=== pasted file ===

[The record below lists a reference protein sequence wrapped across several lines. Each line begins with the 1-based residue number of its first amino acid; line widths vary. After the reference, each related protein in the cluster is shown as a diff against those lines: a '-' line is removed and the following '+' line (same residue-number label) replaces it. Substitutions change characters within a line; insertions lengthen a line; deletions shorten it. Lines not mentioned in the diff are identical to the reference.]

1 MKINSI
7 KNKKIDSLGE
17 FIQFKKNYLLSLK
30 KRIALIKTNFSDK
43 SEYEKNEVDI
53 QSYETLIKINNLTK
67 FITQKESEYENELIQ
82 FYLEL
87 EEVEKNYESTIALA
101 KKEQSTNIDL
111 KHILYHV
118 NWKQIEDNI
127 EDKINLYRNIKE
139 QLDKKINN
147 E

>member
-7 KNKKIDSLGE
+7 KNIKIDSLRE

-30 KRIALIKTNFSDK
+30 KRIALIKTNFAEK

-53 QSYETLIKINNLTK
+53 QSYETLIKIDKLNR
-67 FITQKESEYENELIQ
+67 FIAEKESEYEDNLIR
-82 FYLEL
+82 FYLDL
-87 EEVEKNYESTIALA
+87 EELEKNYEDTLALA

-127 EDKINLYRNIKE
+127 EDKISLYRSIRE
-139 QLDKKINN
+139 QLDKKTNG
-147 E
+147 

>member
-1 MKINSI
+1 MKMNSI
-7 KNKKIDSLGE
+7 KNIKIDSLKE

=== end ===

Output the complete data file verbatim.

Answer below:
[The record below lists a reference protein sequence wrapped across several lines. Each line begins with the 1-based residue number of its first amino acid; line widths vary. After the reference, each related protein in the cluster is shown as a diff against those lines: a '-' line is removed and the following '+' line (same residue-number label) replaces it. Substitutions change characters within a line; insertions lengthen a line; deletions shorten it. Lines not mentioned in the diff are identical to the reference.]

1 MKINSI
7 KNKKIDSLGE
17 FIQFKKNYLLSLK
30 KRIALIKTNFSDK
43 SEYEKNEVDI
53 QSYETLIKINNLTK
67 FITQKESEYENELIQ
82 FYLEL
87 EEVEKNYESTIALA
101 KKEQSTNIDL
111 KHILYHV
118 NWKQIEDNI
127 EDKINLYRNIKE
139 QLDKKINN
147 E

>member
-7 KNKKIDSLGE
+7 KNIKIDSLRE

-30 KRIALIKTNFSDK
+30 KRIALIKTNFAEK

-53 QSYETLIKINNLTK
+53 QSYETLIKIDKLNR
-67 FITQKESEYENELIQ
+67 FIAEKESEYEDNLIR
-82 FYLEL
+82 FYLDL
-87 EEVEKNYESTIALA
+87 EELEKNYEDTLALA

-127 EDKINLYRNIKE
+127 EDKISLYRSIRE
-139 QLDKKINN
+139 QLDKKTNG
-147 E
+147 

>member
-1 MKINSI
+1 MKMNSI
-7 KNKKIDSLGE
+7 KNIKIDSLKE